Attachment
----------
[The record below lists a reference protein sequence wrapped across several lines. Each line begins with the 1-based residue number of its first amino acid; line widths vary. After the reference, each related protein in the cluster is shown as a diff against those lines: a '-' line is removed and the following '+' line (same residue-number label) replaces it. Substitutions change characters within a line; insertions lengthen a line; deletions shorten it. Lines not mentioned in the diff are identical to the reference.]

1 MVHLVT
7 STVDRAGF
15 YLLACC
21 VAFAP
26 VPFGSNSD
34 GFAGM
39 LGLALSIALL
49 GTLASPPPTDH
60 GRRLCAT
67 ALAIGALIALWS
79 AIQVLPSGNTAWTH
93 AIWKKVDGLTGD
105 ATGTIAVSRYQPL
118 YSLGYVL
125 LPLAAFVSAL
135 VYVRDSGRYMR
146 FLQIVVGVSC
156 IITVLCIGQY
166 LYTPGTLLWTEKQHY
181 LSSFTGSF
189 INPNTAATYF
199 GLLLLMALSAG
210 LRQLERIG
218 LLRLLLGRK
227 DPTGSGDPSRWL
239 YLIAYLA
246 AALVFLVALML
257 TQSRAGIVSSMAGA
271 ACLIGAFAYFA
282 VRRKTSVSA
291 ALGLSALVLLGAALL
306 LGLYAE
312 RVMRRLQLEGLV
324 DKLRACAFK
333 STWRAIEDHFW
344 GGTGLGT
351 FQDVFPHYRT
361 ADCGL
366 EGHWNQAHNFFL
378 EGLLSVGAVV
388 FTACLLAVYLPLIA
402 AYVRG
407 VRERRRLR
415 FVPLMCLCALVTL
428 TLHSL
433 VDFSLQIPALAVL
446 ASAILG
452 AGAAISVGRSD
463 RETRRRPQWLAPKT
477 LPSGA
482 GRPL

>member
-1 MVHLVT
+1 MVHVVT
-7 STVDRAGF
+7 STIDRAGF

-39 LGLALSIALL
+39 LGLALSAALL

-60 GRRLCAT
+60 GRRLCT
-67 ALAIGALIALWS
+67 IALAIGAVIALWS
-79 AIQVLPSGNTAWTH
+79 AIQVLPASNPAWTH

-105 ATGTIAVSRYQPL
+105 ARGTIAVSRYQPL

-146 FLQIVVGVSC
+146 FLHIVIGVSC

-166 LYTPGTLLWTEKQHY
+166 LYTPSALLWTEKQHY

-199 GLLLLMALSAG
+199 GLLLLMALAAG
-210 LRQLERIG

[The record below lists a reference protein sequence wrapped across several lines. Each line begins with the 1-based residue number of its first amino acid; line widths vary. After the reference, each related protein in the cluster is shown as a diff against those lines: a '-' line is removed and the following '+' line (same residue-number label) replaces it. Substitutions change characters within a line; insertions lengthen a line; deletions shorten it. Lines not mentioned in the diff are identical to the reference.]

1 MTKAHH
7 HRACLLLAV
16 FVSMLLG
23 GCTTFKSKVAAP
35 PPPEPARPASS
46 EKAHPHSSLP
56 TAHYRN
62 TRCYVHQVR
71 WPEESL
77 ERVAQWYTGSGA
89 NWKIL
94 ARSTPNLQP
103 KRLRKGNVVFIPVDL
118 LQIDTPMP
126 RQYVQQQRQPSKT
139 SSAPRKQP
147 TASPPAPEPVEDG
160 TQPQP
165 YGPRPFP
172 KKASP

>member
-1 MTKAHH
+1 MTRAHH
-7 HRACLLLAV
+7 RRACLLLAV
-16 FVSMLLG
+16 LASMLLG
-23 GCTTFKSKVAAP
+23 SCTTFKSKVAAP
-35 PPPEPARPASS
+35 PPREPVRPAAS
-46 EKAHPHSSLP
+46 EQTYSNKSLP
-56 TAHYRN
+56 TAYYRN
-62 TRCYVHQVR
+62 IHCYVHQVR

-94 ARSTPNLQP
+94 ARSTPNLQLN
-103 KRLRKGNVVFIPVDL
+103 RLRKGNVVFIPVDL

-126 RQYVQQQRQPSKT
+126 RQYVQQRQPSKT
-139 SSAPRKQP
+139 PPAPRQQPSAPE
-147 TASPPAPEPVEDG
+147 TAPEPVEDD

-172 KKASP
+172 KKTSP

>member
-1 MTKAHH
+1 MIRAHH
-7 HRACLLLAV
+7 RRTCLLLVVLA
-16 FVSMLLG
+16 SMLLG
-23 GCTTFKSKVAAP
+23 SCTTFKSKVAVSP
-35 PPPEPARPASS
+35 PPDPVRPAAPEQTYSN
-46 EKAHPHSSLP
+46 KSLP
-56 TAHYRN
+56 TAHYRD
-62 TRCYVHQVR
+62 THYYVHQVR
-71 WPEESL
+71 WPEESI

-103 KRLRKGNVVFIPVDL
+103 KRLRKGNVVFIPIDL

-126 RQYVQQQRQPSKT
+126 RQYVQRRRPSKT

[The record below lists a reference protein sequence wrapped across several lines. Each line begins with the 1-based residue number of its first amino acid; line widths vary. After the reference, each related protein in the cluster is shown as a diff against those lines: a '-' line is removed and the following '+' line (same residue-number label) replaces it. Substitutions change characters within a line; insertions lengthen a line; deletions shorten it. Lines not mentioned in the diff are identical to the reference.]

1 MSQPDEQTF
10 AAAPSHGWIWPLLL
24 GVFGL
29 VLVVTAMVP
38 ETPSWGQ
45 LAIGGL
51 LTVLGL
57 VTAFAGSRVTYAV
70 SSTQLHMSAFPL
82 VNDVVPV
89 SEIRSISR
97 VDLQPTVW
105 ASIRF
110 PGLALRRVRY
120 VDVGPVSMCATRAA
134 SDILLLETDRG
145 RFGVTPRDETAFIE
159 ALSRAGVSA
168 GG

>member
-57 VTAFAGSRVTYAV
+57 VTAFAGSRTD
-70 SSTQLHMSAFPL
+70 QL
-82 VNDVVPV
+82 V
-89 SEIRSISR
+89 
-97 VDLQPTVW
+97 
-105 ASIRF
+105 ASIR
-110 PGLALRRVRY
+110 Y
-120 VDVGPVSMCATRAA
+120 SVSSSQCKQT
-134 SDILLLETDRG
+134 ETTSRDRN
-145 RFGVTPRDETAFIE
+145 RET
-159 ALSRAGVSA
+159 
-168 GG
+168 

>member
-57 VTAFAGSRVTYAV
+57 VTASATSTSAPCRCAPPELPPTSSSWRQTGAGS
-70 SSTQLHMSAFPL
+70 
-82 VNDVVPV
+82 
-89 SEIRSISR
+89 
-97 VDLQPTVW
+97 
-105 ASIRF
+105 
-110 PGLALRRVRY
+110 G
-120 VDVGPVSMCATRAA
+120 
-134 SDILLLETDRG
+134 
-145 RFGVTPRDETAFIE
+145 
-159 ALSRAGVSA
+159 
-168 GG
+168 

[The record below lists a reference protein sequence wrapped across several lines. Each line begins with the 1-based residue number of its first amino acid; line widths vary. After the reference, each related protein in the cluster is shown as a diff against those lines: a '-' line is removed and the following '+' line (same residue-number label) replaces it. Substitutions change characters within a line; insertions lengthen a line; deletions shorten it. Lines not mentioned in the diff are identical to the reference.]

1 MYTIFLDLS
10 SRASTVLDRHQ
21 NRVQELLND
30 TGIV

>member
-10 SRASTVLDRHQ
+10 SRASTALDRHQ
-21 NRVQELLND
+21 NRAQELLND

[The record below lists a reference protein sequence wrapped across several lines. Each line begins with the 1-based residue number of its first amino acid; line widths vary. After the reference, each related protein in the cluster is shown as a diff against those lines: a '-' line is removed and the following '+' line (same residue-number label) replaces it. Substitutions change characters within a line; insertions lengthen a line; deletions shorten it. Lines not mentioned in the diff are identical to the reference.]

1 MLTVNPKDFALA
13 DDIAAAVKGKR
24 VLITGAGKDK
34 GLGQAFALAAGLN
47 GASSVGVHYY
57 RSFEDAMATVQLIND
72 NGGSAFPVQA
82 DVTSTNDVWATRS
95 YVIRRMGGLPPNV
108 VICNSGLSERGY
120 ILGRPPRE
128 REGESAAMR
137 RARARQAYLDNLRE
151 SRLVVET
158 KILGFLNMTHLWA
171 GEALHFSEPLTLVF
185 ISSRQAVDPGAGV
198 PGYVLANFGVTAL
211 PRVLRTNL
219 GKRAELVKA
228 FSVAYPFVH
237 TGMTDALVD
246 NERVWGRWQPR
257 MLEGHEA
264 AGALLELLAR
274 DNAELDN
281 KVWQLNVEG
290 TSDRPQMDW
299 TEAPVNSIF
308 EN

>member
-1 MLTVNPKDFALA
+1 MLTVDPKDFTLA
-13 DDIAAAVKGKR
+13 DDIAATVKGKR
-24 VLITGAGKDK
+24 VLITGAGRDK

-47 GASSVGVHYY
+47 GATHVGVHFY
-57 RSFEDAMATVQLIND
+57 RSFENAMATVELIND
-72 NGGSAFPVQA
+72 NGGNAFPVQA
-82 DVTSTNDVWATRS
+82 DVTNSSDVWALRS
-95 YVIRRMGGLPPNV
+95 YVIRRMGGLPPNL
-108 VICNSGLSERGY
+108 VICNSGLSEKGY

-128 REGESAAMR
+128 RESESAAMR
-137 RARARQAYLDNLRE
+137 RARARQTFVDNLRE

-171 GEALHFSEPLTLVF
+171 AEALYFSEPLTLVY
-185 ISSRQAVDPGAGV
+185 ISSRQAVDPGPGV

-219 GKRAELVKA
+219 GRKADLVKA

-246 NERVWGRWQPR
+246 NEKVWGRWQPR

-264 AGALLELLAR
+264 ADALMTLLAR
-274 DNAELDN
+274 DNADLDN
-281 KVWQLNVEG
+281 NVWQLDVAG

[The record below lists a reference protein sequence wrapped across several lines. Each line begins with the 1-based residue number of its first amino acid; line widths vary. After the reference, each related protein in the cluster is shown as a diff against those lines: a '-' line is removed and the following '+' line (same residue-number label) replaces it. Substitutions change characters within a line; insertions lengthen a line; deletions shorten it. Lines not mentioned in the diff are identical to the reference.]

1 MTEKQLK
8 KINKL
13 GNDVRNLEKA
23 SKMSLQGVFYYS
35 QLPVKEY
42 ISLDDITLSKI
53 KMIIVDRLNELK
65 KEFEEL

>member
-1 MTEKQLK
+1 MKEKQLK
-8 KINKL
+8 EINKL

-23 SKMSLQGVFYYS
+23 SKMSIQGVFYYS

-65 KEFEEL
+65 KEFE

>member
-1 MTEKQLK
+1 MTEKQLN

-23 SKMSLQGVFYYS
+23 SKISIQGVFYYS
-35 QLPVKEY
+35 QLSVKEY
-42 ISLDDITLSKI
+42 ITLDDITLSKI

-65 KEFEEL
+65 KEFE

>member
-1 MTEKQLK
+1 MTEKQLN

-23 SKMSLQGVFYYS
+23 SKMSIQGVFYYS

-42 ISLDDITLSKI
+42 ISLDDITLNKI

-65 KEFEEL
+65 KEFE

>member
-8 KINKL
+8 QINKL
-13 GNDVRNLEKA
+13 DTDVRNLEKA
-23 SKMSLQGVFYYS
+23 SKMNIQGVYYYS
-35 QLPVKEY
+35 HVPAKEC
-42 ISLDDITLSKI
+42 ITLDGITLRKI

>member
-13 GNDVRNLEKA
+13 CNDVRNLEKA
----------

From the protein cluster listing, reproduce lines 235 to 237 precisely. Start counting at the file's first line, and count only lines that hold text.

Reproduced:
72 NGGSAFPVQA
82 DVTSTNDVWATRS
95 YVIRRMGGLPPNV